Miniature Bull Terrier

Breed History

Miniature Bull Terrier is a small size dog that is a smaller version of the bigger Bull Terrier. Both have common ancestors English White Terrier, now extinct, and a Bulldog.

Having a strong history of fighting bulls is their Bulldog history. Terriers were hunters of vermin and rodents on farmland. Mixing the two together would soon bring together the Bull Terrier in the early 1800’s.

Being outlawed from fighting is one of the reasons why they would begin to start using a smaller breed for ratting purposes. Vermin hunters are small, quick, and agile being able to catch smaller prey.

Farming has become more commercial and ratters are in less use for their jobs and more in demand for being a regular house pet.

For many years they were the same dog just a smaller size. During the beginning of the 20th century they would soon become their own dog with a separate breed standard.

Documentation would not happen for the breed until the late 19th century. There has been a toy, standard, and miniature version of this dog but the toy is not in favor.

Unlike other breeds where the miniature feels like a new breed the minis are everything like the bigger Bull Terrier breed just smaller in size.

Registration

In 1991, they would receive registration from the American Kennel club and start to gain more popularity in the states.

Top 110 in popularity there is a good chance they can still raise in the rankings. Only being in the club for a few decades one movie can start to move the needle for them.

Terrier Group is the group they are put in unanimously. Here are the different kennel clubs and their breed standards for this breed.

Size

Male Height: 12-14 inches

Female Height: 10-12 inches

Male Weight: 25-30 pounds

Female Weight: 20-25 pounds

Litter Size

5 puppies are the average litter size Miniature Bull Terrier. Moderate size litters and breeders should be prepared for the number of incoming puppies. Keeping the dogs at least eight weeks before selling to a responsible owner is the best practice.

Colors

  • Black – Brindle, Tan, White
  • Brindle – White
  • Fawn – White
  • Red – White
  • White – Brindle, Fawn, Red, Tan

Price

$1,000-$2,000 is the average price for a Miniature Bull Terrier. Prices vary depending on location, currency, supply, demand, and other factors.

Registration will increase the price of the puppy due to the strict adherence to the breed standard and proper breeding practices. Paying a premium is an expectation for a litter with two parents with papers.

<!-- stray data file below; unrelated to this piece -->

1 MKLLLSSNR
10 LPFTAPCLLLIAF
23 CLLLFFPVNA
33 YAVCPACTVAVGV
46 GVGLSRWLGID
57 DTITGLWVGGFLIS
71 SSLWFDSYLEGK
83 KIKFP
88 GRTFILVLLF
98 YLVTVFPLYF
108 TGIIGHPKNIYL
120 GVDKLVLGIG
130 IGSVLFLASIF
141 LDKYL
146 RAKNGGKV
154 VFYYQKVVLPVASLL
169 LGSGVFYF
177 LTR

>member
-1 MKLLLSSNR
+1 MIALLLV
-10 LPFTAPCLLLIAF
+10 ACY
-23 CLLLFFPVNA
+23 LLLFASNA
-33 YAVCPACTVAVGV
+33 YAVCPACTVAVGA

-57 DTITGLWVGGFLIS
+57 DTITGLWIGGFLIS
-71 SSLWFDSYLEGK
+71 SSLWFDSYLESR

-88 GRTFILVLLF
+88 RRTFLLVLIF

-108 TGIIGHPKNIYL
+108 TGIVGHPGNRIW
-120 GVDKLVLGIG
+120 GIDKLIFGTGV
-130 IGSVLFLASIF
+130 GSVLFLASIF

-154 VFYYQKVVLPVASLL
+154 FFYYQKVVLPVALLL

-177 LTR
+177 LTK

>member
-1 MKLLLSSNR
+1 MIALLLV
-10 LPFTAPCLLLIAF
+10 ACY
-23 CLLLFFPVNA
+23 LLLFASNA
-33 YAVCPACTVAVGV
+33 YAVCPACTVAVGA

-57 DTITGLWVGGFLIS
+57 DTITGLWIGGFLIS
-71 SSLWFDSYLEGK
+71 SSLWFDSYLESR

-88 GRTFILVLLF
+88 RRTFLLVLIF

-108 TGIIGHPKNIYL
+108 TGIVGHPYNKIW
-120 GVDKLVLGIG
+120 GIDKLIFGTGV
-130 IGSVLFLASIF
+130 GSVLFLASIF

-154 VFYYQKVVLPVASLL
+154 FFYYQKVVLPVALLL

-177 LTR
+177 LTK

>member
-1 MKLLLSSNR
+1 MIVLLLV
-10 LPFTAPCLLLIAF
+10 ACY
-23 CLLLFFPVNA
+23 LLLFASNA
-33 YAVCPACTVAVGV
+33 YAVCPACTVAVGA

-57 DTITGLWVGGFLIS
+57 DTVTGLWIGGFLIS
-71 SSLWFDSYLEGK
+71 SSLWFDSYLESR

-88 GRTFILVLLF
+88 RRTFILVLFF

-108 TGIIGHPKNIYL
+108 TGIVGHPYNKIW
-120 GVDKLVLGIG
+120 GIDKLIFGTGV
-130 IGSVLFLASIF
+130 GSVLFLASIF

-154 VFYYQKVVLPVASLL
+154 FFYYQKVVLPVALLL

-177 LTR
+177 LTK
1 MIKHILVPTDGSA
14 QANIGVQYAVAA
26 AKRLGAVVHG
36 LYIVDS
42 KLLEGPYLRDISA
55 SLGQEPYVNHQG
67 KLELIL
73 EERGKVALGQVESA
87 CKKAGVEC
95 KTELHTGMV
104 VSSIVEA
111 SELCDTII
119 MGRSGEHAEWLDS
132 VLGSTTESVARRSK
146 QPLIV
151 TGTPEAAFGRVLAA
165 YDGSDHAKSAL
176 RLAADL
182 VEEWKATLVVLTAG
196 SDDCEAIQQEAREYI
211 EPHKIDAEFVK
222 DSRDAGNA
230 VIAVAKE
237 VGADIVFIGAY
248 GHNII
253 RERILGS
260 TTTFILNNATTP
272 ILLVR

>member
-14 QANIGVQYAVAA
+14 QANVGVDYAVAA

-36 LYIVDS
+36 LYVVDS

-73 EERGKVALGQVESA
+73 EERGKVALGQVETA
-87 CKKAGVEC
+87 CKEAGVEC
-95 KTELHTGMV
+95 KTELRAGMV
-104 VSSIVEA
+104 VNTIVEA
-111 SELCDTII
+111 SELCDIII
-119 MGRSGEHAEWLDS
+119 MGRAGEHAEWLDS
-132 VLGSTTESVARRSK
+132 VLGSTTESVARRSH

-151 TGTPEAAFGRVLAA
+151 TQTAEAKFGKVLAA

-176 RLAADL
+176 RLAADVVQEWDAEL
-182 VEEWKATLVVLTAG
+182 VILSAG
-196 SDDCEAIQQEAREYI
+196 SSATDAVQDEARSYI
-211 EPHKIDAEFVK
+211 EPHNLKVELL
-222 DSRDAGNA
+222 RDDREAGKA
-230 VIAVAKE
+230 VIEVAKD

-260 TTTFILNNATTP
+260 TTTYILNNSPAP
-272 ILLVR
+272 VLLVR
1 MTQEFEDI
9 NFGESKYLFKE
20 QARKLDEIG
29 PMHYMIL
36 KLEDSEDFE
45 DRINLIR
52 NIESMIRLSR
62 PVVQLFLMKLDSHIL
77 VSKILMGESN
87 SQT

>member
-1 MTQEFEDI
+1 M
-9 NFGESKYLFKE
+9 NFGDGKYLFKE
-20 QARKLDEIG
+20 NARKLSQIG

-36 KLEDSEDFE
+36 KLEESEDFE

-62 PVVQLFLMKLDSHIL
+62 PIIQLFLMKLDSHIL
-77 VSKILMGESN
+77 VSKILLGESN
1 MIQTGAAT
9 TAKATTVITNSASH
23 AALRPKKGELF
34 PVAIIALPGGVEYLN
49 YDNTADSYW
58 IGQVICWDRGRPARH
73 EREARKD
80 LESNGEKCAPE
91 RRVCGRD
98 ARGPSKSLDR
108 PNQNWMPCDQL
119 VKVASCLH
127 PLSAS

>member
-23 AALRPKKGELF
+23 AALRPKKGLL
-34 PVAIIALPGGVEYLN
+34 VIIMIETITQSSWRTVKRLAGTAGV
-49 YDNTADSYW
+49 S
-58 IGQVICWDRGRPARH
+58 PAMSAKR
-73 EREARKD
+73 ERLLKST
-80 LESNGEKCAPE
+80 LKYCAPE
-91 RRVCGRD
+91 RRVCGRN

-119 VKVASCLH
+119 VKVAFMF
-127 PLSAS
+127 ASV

Without papers you can expect to pay a few hundred dollars at best. When one, or both parents, can’t get registration then the puppy can’t get them either.

Grooming

Take the dog on a long run or walk before you start the grooming session. Doing this will make the dog calm and more welcoming to the experience. Using a leash to communicate that you want them to standstill, while still training, is ideal.

  1. Brushing
  2. Bathing
  3. Ears
  4. Nails
  5. Professional Help

Brush the coat at least once per month for the best results. Due to the short and smooth coat you will not have a high maintenance grooming session.

Exercise is most useful when you need to bathe the dog. After an hour run or walk the dog will be more likely to behave during the session and if not exercise for a longer duration next time.

Cleaning the ears once a week will prevent ear infection and will cost the owner less in the long run.

Trimming the nails should happen during daily exercise, which we recommend. If you choose not to exercise, which we don’t recommend, cut them with clippers or hire a professional.

Professional help is not a recommendation for this breed.

Life Span

11-12 years is the average lifespan for a Miniature Bull Terrier. That’s a long time for a dog to live and owners should be aware of the time commitment. Great dog to consider for adoption as a puppy or young adult due to the long lifespan.

Health Issues

BAER Testing – hearing of some breeds are more likely to have an issue than others. Official Kennel clubs Health Statement states that you need to get a test on the ears done. From 12-24 months the dog will show signs that they can’t hear properly.